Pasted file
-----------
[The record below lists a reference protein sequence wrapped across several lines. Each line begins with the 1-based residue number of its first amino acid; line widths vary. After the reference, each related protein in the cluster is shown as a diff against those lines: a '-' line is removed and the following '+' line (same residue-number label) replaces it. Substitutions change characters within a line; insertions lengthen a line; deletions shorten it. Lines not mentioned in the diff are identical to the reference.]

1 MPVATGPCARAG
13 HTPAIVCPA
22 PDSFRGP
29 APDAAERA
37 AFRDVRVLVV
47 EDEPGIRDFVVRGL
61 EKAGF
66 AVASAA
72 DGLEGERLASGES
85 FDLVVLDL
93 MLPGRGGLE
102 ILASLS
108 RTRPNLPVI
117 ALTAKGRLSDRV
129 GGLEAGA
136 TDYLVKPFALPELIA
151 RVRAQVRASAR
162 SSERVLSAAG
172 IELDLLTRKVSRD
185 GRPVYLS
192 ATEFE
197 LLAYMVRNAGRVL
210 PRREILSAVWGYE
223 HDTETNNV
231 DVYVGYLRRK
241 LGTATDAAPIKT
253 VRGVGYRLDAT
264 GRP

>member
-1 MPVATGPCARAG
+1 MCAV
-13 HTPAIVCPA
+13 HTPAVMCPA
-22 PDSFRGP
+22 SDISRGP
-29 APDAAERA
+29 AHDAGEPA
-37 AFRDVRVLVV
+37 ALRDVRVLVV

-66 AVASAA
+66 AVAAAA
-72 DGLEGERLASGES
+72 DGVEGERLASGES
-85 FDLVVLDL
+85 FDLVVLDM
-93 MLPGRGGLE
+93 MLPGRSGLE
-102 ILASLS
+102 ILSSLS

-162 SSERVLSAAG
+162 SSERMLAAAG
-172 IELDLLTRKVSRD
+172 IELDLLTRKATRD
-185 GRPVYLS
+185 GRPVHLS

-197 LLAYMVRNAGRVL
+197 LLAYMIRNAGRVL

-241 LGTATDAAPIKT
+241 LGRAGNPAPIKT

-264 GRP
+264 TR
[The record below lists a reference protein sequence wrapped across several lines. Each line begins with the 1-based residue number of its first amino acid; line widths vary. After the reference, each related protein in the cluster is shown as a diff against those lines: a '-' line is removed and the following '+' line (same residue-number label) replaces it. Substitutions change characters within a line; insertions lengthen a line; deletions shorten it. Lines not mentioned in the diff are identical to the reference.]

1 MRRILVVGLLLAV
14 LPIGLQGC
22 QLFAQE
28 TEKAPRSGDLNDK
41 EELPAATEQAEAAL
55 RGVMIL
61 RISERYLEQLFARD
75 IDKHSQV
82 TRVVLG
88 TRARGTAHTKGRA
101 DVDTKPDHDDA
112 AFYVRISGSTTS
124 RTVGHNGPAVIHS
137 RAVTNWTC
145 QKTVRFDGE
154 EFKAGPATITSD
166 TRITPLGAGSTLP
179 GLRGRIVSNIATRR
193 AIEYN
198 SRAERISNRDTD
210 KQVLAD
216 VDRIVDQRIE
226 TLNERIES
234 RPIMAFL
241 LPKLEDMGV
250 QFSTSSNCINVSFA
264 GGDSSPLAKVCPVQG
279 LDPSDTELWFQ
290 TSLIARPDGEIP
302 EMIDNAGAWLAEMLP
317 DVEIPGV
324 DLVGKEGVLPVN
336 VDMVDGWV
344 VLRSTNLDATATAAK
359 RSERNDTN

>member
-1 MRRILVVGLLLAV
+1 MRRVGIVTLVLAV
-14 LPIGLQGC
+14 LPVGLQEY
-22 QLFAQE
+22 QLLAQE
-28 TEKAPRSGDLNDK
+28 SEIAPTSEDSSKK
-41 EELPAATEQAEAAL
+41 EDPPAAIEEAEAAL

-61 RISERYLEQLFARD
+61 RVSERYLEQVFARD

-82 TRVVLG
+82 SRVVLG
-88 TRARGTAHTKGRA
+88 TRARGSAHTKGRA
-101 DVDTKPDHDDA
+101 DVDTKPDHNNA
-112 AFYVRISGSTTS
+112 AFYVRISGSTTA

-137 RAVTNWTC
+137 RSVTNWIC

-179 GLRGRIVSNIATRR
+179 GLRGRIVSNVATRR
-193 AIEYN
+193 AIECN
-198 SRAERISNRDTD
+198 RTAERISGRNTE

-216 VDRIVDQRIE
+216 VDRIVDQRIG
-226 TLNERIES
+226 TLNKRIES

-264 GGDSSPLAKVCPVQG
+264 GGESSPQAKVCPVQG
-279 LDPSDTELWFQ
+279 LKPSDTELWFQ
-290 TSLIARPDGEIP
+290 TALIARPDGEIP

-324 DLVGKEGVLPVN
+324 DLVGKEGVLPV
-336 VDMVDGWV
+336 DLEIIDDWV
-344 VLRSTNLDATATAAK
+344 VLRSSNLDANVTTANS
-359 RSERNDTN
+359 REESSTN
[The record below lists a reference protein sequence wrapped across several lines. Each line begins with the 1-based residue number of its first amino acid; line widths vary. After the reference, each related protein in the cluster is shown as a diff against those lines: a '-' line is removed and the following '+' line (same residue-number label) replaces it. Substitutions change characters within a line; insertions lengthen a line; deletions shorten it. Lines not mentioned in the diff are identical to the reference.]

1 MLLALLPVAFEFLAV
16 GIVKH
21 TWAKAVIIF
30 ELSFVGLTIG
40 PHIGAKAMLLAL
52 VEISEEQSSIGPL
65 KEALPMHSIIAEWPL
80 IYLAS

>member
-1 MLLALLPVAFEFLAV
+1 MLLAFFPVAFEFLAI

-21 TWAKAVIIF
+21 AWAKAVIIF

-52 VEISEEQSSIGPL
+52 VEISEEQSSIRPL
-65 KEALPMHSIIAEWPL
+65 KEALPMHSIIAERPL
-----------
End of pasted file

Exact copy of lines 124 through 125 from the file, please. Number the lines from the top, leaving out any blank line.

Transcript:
-193 AIEYN
+193 AIECN